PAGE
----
Pursuing a degree here at Harvard feels like living in a bubble world. Well, at least for me, I can’t speak for everyone else. Everyone else apart from your classmates has no idea what you do in your program (“Arts in Education? What’s that?”). You’re essentially living in a university town, where all aspects of life revolve around the university. You’re making connections to the theories, philosophies and ideas in the readings and in classes, but there is an inevitable distance between theory and practice most of the time. Living in a bubble world can be disconcerting and disengaging when you miss and crave “real” world connections from beyond. Fortunately, bubble surfaces are always thin and penetrable, meaning you can easily have this “real” world brought to you, or you can propel yourself out into the “real” world when opportunities arise.
In the Arts in Education classes, we’ve had special guests bring inspiring works by students, moving our hearts and firing up our passion as artists and educators. We gasped and cheered watching a live performance by youths from Citi Spotlights Leadership Program, and ; we shook with laughter and wiped away tears listening to the voice of a 2nd grade student from The Conservatory Lab Charter School narrate his story about a snake, where scientific inquiry and artistic pursuit and quality were inseparable.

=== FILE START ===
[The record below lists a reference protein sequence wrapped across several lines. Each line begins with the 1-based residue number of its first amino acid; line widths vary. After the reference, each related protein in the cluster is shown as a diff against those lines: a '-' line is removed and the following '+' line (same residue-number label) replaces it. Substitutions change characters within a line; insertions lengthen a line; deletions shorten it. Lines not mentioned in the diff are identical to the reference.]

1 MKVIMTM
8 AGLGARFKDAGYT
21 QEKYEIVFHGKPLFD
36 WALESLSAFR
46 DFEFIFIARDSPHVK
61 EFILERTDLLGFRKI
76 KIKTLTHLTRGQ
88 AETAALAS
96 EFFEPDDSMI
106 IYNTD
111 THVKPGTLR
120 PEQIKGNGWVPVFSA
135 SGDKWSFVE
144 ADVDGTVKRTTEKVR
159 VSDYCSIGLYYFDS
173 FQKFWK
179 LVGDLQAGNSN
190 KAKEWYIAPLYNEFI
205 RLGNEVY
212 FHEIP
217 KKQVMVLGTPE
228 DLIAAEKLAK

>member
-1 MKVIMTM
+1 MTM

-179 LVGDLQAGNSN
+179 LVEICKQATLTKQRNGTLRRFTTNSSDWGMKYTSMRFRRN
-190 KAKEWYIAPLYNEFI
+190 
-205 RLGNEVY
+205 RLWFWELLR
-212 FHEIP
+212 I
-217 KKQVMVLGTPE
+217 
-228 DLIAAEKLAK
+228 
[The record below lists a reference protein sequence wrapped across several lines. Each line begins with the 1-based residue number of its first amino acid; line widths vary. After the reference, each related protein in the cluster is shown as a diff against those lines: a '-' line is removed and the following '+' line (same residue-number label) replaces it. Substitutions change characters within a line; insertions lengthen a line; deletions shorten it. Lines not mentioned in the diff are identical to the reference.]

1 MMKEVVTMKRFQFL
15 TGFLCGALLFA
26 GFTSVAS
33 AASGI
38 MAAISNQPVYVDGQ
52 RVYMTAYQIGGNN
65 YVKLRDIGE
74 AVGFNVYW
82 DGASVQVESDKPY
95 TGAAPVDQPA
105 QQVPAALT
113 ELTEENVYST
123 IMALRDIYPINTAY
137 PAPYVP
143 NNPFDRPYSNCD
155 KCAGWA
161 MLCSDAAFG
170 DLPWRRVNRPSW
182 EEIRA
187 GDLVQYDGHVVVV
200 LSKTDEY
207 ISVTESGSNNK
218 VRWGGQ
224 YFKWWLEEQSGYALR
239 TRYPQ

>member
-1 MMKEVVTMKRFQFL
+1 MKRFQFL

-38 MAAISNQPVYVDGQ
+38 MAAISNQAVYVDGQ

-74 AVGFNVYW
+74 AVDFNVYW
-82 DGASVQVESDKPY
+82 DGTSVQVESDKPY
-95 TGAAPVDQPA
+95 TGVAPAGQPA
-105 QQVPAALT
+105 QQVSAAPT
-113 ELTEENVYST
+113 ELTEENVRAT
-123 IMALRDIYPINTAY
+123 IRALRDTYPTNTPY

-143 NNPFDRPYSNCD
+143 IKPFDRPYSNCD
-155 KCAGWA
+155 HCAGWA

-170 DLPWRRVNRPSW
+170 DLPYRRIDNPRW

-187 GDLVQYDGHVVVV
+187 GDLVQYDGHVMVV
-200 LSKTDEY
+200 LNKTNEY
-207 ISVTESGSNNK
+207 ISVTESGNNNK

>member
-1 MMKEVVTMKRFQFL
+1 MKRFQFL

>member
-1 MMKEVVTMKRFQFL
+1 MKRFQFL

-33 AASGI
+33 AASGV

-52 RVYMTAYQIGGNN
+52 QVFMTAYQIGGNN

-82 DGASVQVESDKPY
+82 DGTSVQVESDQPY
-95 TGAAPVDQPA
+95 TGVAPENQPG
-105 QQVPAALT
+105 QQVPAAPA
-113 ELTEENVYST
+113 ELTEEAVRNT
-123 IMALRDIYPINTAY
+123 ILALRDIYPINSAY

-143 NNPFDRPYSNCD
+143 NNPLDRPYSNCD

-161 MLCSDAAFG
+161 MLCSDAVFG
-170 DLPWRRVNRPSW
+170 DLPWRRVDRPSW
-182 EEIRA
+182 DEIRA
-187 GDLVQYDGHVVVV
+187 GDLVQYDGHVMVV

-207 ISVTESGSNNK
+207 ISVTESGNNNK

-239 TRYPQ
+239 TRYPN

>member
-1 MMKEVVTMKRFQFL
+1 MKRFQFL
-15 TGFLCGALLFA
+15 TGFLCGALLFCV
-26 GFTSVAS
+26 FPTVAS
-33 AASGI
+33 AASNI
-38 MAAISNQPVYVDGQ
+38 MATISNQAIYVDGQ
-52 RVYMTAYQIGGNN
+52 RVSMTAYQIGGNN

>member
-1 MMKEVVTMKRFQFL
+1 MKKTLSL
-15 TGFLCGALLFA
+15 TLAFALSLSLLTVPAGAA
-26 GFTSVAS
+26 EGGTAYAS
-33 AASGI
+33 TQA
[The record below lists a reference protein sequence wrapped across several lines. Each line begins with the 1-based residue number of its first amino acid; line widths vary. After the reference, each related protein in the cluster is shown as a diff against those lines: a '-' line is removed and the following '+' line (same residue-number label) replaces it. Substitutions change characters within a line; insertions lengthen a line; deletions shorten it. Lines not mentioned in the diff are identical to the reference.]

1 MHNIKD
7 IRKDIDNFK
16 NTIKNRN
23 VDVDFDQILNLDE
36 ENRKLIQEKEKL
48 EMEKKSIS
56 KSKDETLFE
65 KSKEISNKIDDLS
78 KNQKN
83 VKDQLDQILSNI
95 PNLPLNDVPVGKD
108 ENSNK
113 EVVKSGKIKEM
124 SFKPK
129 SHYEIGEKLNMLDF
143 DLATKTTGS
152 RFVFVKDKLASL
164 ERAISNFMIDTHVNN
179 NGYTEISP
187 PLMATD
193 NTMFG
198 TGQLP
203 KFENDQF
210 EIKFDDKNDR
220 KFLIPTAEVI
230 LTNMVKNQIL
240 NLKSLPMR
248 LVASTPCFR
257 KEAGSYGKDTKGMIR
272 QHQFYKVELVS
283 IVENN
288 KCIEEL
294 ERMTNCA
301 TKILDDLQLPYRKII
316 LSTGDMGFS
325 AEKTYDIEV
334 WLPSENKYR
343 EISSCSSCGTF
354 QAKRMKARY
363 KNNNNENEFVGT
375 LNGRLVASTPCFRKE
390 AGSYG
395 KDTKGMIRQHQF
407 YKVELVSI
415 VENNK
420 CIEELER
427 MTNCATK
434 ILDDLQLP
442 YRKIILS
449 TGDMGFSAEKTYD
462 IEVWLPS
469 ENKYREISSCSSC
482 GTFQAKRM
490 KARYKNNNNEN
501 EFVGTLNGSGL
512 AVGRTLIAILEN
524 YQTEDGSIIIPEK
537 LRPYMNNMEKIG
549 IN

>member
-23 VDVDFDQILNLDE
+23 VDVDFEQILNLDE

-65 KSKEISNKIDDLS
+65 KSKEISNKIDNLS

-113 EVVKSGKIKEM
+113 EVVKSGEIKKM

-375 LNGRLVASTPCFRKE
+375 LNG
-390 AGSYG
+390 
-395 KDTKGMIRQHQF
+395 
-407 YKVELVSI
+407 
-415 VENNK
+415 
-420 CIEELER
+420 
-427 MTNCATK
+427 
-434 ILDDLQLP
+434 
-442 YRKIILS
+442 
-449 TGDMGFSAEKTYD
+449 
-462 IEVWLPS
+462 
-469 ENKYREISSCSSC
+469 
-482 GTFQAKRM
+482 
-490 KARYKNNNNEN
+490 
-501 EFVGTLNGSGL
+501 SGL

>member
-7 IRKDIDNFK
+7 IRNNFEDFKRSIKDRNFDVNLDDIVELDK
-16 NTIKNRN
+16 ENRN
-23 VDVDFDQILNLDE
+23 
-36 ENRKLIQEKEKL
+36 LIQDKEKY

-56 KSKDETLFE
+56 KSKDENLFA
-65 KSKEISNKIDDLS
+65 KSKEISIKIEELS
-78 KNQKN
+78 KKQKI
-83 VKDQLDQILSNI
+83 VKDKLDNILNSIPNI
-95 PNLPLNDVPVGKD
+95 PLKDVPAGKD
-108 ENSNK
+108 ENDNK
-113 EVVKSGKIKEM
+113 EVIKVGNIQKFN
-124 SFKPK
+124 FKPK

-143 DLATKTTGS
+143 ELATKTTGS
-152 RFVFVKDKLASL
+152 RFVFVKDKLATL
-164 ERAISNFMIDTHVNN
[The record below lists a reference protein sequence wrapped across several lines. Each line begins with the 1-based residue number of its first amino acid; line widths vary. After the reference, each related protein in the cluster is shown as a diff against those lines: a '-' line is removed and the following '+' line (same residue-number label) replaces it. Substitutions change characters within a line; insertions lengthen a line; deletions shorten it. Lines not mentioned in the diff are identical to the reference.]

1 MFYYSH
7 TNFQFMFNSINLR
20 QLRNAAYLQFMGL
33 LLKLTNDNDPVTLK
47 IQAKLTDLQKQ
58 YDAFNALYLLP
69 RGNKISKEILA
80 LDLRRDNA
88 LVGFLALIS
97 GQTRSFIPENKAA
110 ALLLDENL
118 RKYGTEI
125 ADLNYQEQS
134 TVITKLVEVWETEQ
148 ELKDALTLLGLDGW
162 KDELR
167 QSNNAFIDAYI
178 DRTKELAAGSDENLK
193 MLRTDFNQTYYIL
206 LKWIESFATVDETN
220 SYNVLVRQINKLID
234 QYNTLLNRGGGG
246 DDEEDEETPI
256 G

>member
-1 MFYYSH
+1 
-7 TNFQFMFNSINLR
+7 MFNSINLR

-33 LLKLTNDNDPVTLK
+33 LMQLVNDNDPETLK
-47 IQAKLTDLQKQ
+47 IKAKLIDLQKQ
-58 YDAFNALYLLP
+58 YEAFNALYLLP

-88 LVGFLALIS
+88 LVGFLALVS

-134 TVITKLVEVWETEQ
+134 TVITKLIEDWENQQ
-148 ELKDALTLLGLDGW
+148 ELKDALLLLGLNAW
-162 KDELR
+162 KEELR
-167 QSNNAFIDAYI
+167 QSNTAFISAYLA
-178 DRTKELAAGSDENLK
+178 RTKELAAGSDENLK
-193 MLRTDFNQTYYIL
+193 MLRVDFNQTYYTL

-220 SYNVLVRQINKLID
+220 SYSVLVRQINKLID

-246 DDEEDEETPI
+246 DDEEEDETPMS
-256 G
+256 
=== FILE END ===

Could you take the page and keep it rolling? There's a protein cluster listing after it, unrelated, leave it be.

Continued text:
But the “real” world doesn’t always make its away into our classrooms, so sometimes we leave the bubble world for adventures to invigorate our minds and bodies. My classmates and I made a day trip to Salem – just a subway ride and a train ride away from Harvard – where we lost ourselves in the beautiful galleries of the Peabody Essex Museum, and found ourselves exploring charming little shops and cafes. It’s amazing how refreshing it feels to step into another city and immerse yourself into a completely different atmosphere, even if it’s just for a few precious hours.
Living in a bubble world like Harvard isn’t necessarily a bad thing, with so many exciting learning opportunities to pursue here while being surrounded by like-minded enthusiasts in your interest areas. But feeling connected to and experiencing the world outside of Harvard really can do wonders, especially when you feel exhausted and distanced from what really goes on in people’s lives beyond the papers and the lecture halls.
Rest assured, there are always ways to burst your bubble, and that is always a good thing.
Jasmine Chin is a Masters in Education candidate in the Arts in Education program. She was an arts administrator and public relations consultant that dabbled in piano performance, singing-songwriting, and flash-mobbing prior to pursuing her Masters. She is currently enjoying exploring new creative mediums beyond music, as well as learning about how to create positive impact through arts and education.